The funeral processional out of Egypt was like none ever seen in Canaan (Genesis 50:8-9).  Jacob’s twelve sons, their families (with the exception of small children), and senior leaders of Egypt driving Egyptian chariots and horses, followed Jacob’s body from Egypt to Canaan (50:10-13). With their father buried and famine continuing in the land, Joseph and his brothers returned to Egypt (50:14).

Recalling the evil committed against Joseph when they sold him as a slave, his brothers feared the absence of their father would give Joseph opportunity to exact revenge (50:15-17).  Instead of revenge, we read, “Joseph wept” (50:17b).

Fulfilling the vision the LORD gave him in his youth (Genesis 37:3-11), Joseph’s brothers bowed before him (50:18) as he assured them the wrongs he had suffered were providentially used by God to prepare the way for him to preserve his family (50:19-20).

One of the greatest statements of faith in God’s sovereignty and providence is found in Joseph’s assurance: “But as for you, ye thought evil against me; but God meant it unto good, to bring to pass, as it is this day, to save much people alive” (50:20).

Joseph’s life is a testimony of what it means to suffer wrong and continue to walk in faith and humility.  He did not focus on the grievous evil committed by his brothers, nor give rein to bitter, vengeful thoughts.  Joseph was confident, whatever wrongs he might have suffered, God was faithful and able to bring to pass that which is good!

Friend, are you bitter? Are you nursing hurts and embittered by disappointments?  Are you willing to confess your hurts and let go of your bitterness? Will you trust Him? Trust God knowing He will bring to pass that which is good.

Romans 8:28 – “And we know that all things work together for good to them that love God, to them who are the called according to his purpose.”

Copyright 2020 – Travis D. Smith

He Lived Like a Sinner, But He Died a Prince (Genesis 46-47)

Daily reading assignment: Genesis 46-47

Today’s scripture reading follows the amazing news that Joseph is alive and rules in Egypt, second only to Pharaoh (Genesis 45:25-28).  Accepting Pharaoh’s gracious offer to provide refuge from the famine for his family (45:16-19), Joseph instructed his brothers to bring his father and their families to Egypt.

Setting his heart to journey to Egypt and be reunited with Joseph; Israel’s (aka Jacob’s) last stop before entering the Arabian Peninsula, the gateway to Egypt, was Beersheba (Genesis 46:1).  There he worshipped “the God of his father Isaac” and was assured the Lord’s covenant promises would follow his family into Egypt and they would one day be restored to their land (46:2-4).

One hundred and thirty years old, the sinful deceiving ways of his youth are past and the demeanor of the old man reflects the name he now bears, “Israel…Prince with God.” Jacob’s family roster, representing the Twelve Tribes of Israel, is recorded in Genesis 46:8-27.

Twenty-two years has passed since Jacob last embraced Joseph and their emotional reunion is described: “And Joseph made ready his chariot, and went up to meet Israel his father, to Goshen, and presented himself unto him; and he fell on his neck, and wept on his neck a good while” (46:29). Preparing his father and brothers for their audience with Pharaoh, Joseph instructed them on their decorum in the great ruler’s court (46:31-34).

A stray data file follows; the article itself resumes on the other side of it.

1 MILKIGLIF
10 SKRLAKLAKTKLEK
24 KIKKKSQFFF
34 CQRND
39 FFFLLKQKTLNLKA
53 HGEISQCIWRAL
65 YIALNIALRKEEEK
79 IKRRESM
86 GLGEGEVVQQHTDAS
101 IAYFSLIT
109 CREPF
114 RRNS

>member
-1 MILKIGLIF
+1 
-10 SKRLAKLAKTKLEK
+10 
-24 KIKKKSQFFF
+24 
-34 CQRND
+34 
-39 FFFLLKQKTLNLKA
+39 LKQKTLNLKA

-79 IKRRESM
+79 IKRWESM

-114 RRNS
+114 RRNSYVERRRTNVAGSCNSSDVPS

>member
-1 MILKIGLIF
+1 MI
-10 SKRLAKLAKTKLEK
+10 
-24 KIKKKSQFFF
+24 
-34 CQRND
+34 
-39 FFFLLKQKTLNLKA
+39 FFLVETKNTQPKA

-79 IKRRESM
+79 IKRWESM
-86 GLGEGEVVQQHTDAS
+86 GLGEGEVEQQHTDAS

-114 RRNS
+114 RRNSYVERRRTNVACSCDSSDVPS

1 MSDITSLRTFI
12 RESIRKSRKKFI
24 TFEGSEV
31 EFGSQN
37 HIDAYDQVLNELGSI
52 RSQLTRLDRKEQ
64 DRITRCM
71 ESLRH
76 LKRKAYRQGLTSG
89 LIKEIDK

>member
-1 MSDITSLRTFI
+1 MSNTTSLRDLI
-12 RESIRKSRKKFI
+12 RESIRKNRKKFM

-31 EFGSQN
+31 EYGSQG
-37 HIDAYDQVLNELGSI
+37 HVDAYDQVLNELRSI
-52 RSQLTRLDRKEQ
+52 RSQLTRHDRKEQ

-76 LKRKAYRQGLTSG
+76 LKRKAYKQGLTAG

Genesis 47 records Pharaoh’s interview with Joseph, his father Israel (aka Jacob), and five of his brothers (47:1-10). 

Remembering Joseph was seventeen years old when his brethren sold him into slavery, God blessed him with his father’s presence another seventeen years after they were reunited in Egypt (47:28).  Knowing the end of his earthly sojourn was at hand, Israel summoned Joseph to his bedside (47:29-31) and humbly expressed one dying wish:

Genesis 47:29b-30 – “29 … If now I have found grace in thy sight, put, I pray thee, thy hand under my thigh, and deal kindly and truly with me; bury me not, I pray thee, in Egypt: 30  But I will lie with my fathers, and thou shalt carry me out of Egypt, and bury me in their buryingplace…”

Knowing Israel’s (aka Jacob’s) son was the second most powerful ruler in Egypt, he might have requested a stately funeral; instead, his final request reflected where his heart was…in the land the LORD promised would be the perpetual inheritance of his people (Genesis 12:1).

You and I have an appointment with death and we would do well to ponder where our heart and affections lie.  Egypt was the epicenter of pleasure and wealth in Jacob’s day, but the old man remembered he was a sojourner, a foreigner and his citizenship was in another place.  The same is true for every believer; Jesus promised His followers:

John 14:2-32  In my Father’s house are many mansions: if it were not so, I would have told you. I go to prepare a place for you.
3  And if I go and prepare a place for you, I will come again, and receive you unto myself; that where I am, there ye may be also.

Copyright 2020 – Travis D. Smith